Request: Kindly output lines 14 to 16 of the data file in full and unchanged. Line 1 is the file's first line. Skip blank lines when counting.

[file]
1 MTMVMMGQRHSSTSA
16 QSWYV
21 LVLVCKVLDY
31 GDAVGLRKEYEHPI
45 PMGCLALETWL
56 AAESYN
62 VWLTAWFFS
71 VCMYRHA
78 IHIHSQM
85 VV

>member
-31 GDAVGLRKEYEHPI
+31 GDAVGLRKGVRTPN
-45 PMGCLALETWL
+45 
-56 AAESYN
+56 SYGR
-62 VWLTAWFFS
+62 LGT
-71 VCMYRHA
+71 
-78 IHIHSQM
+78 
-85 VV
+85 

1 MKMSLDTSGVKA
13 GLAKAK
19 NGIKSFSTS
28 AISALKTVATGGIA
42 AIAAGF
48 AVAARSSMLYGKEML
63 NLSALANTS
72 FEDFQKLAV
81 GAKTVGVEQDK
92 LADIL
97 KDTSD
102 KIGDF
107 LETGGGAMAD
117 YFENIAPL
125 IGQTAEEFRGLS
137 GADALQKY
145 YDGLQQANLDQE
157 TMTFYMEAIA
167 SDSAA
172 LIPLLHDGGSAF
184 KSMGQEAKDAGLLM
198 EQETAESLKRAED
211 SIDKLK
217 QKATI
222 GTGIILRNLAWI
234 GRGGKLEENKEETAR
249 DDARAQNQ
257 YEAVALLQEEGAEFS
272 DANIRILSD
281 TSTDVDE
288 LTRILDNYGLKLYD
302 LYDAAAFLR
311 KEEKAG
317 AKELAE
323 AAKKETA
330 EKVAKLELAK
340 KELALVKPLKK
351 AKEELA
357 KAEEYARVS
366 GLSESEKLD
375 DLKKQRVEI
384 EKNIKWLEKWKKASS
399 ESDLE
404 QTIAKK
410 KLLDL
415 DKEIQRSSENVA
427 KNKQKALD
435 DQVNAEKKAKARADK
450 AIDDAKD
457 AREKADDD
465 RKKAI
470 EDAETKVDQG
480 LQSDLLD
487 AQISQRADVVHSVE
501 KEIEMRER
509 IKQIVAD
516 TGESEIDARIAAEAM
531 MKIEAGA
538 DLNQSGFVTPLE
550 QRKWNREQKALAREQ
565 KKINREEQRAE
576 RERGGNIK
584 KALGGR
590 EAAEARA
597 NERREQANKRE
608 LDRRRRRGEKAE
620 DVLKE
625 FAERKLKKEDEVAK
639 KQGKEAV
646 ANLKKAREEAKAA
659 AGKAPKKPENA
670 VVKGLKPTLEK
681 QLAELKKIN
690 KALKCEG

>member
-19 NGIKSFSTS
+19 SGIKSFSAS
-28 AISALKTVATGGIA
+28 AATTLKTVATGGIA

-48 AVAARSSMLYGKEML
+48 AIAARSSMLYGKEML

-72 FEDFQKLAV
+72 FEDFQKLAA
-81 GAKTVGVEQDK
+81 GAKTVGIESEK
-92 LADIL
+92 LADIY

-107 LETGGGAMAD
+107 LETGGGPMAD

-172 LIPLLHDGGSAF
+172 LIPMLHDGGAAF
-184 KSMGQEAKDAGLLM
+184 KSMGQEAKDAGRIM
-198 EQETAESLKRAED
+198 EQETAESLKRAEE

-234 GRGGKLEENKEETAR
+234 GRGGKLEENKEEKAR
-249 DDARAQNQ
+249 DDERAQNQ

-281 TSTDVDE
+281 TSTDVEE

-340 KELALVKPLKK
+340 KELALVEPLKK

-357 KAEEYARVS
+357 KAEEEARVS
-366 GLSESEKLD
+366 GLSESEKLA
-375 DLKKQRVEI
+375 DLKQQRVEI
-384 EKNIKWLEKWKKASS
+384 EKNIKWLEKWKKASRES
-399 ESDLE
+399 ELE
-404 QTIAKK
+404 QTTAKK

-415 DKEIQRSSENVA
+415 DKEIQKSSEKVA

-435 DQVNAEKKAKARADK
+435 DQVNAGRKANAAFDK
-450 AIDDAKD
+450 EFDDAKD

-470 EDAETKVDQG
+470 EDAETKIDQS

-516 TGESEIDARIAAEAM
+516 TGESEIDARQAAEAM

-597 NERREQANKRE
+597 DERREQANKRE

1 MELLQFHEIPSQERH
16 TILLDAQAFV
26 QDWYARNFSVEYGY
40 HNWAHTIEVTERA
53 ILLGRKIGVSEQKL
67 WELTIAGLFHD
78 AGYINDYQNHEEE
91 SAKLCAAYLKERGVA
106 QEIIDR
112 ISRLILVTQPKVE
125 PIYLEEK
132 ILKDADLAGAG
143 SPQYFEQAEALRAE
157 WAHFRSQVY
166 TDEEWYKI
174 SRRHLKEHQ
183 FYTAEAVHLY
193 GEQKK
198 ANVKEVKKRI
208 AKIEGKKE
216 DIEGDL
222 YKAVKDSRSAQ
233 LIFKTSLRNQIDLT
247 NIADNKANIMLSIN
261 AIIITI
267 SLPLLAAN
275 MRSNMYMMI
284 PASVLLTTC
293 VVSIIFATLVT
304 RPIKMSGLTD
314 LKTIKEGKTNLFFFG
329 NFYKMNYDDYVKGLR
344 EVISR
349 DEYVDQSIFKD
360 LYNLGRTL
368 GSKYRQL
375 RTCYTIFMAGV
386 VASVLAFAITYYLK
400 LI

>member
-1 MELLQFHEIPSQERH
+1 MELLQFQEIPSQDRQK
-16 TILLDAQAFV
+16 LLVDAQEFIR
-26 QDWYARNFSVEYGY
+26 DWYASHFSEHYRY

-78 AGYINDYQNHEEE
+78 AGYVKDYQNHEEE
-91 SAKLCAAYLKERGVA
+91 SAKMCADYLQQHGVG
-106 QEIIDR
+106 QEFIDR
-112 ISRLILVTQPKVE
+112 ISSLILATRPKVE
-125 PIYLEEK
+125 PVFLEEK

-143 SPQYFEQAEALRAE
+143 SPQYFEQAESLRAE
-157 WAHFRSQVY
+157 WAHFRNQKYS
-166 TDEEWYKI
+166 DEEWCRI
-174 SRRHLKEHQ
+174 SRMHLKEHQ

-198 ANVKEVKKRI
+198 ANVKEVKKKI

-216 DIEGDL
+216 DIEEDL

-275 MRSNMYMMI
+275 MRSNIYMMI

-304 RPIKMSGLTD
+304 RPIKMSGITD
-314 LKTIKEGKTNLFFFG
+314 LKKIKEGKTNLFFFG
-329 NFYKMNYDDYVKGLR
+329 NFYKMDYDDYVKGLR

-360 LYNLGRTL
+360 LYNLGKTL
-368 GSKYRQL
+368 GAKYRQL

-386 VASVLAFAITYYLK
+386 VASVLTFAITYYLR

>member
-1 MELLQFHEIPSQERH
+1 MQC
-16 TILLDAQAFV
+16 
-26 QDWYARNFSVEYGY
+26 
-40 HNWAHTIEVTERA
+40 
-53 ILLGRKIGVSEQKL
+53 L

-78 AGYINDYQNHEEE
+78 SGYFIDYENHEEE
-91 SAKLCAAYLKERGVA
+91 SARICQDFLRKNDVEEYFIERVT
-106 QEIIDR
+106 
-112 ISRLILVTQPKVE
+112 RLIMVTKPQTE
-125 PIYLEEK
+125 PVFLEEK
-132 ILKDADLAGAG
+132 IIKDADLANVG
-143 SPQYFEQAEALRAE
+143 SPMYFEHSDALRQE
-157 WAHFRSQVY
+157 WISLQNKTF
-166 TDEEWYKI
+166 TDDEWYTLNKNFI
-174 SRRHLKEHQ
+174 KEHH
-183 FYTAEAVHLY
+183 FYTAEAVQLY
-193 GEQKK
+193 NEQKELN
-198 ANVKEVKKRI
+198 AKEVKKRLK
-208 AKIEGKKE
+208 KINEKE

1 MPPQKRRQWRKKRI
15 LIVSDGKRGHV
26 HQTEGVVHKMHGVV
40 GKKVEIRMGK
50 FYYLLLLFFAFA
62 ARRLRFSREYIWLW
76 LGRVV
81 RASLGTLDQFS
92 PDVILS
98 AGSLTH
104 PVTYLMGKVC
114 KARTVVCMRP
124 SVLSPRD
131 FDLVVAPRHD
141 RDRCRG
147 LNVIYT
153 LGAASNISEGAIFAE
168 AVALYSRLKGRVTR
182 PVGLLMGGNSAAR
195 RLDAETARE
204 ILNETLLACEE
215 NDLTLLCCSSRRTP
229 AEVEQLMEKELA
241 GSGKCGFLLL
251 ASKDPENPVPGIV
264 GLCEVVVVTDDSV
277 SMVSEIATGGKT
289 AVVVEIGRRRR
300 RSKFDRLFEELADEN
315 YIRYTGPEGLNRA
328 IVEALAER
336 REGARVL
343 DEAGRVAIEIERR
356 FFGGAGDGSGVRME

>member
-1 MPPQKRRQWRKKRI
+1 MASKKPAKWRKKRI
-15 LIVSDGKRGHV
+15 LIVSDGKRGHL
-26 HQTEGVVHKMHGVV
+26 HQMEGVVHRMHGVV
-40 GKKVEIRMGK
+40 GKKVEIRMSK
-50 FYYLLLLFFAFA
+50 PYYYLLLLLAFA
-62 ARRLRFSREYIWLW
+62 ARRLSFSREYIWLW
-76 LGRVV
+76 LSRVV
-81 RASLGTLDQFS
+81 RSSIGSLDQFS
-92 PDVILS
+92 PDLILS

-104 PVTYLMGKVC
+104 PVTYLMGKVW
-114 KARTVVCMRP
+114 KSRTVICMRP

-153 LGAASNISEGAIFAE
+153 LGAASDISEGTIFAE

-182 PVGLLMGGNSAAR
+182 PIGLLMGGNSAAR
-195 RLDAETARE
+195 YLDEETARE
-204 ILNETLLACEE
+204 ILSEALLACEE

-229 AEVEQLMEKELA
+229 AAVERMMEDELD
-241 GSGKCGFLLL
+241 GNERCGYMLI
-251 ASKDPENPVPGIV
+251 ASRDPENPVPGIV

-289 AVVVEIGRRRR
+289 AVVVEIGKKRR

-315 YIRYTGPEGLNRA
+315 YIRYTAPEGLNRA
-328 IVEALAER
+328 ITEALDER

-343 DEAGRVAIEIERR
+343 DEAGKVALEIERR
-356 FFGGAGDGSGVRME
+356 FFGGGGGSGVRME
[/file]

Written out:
-45 PMGCLALETWL
+45 
-56 AAESYN